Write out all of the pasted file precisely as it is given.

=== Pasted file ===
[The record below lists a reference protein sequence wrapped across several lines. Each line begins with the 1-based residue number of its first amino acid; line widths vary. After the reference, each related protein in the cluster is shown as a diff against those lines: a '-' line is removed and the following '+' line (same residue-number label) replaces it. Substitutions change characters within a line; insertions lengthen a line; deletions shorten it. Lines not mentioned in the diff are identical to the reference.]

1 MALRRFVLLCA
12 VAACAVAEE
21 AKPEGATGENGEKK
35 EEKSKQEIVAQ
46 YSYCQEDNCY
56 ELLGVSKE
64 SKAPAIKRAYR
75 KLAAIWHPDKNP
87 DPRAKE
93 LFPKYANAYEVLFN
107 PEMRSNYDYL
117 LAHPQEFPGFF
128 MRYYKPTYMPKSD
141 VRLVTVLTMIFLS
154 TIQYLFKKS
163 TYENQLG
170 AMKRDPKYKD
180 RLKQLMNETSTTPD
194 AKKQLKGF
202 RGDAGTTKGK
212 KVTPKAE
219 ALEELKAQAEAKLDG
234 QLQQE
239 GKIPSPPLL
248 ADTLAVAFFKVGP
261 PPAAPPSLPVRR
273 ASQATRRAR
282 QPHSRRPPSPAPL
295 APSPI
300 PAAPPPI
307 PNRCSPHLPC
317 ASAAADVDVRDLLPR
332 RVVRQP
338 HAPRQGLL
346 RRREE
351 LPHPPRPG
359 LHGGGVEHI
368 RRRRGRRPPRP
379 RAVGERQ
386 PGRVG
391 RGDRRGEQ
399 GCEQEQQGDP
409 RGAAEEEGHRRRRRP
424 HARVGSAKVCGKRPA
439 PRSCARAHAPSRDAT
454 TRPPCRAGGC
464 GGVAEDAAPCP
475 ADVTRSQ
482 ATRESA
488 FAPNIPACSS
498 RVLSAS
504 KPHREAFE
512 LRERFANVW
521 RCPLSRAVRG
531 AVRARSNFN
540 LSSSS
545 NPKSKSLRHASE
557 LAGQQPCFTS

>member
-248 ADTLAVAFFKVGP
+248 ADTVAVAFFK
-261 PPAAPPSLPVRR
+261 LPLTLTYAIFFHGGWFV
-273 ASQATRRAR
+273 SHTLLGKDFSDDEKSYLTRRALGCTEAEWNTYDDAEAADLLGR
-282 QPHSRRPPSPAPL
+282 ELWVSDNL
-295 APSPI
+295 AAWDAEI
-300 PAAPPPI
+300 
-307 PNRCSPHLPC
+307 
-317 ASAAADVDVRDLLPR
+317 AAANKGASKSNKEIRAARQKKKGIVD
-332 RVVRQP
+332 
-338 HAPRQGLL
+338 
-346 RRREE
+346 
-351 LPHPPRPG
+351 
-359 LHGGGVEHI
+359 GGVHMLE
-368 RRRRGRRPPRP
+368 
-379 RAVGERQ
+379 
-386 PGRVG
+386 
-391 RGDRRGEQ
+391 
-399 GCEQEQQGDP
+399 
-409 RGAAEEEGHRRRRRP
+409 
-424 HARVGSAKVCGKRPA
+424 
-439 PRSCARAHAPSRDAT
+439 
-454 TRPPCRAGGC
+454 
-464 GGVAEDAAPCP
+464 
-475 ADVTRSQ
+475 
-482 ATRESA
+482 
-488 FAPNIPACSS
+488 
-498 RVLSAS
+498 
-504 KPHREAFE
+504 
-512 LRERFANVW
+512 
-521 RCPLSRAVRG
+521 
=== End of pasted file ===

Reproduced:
[The record below lists a reference protein sequence wrapped across several lines. Each line begins with the 1-based residue number of its first amino acid; line widths vary. After the reference, each related protein in the cluster is shown as a diff against those lines: a '-' line is removed and the following '+' line (same residue-number label) replaces it. Substitutions change characters within a line; insertions lengthen a line; deletions shorten it. Lines not mentioned in the diff are identical to the reference.]

1 MALRRFVLLCA
12 VAACAVAEE
21 AKPEGATGENGEKK
35 EEKSKQEIVAQ
46 YSYCQEDNCY
56 ELLGVSKE
64 SKAPAIKRAYR
75 KLAAIWHPDKNP
87 DPRAKE
93 LFPKYANAYEVLFN
107 PEMRSNYDYL
117 LAHPQEFPGFF
128 MRYYKPTYMPKSD
141 VRLVTVLTMIFLS
154 TIQYLFKKS
163 TYENQLG
170 AMKRDPKYKD
180 RLKQLMNETSTTPD
194 AKKQLKGF
202 RGDAGTTKGK
212 KVTPKAE
219 ALEELKAQAEAKLDG
234 QLQQE
239 GKIPSPPLL
248 ADTLAVAFFKVGP
261 PPAAPPSLPVRR
273 ASQATRRAR
282 QPHSRRPPSPAPL
295 APSPI
300 PAAPPPI
307 PNRCSPHLPC
317 ASAAADVDVRDLLPR
332 RVVRQP
338 HAPRQGLL
346 RRREE
351 LPHPPRPG
359 LHGGGVEHI
368 RRRRGRRPPRP
379 RAVGERQ
386 PGRVG
391 RGDRRGEQ
399 GCEQEQQGDP
409 RGAAEEEGHRRRRRP
424 HARVGSAKVCGKRPA
439 PRSCARAHAPSRDAT
454 TRPPCRAGGC
464 GGVAEDAAPCP
475 ADVTRSQ
482 ATRESA
488 FAPNIPACSS
498 RVLSAS
504 KPHREAFE
512 LRERFANVW
521 RCPLSRAVRG
531 AVRARSNFN
540 LSSSS
545 NPKSKSLRHASE
557 LAGQQPCFTS

>member
-248 ADTLAVAFFKVGP
+248 ADTVAVAFFK
-261 PPAAPPSLPVRR
+261 LPLTLTYAIFFHGGWFV
-273 ASQATRRAR
+273 SHTLLGKDFSDDEKSYLTRRALGCTEAEWNTYDDAEAADLLGR
-282 QPHSRRPPSPAPL
+282 ELWVSDNL
-295 APSPI
+295 AAWDAEI
-300 PAAPPPI
+300 
-307 PNRCSPHLPC
+307 
-317 ASAAADVDVRDLLPR
+317 AAANKGASKSNKEIRAARQKKKGIVD
-332 RVVRQP
+332 
-338 HAPRQGLL
+338 
-346 RRREE
+346 
-351 LPHPPRPG
+351 
-359 LHGGGVEHI
+359 GGVHMLE
-368 RRRRGRRPPRP
+368 
-379 RAVGERQ
+379 
-386 PGRVG
+386 
-391 RGDRRGEQ
+391 
-399 GCEQEQQGDP
+399 
-409 RGAAEEEGHRRRRRP
+409 
-424 HARVGSAKVCGKRPA
+424 
-439 PRSCARAHAPSRDAT
+439 
-454 TRPPCRAGGC
+454 
-464 GGVAEDAAPCP
+464 
-475 ADVTRSQ
+475 
-482 ATRESA
+482 
-488 FAPNIPACSS
+488 
-498 RVLSAS
+498 
-504 KPHREAFE
+504 
-512 LRERFANVW
+512 
-521 RCPLSRAVRG
+521 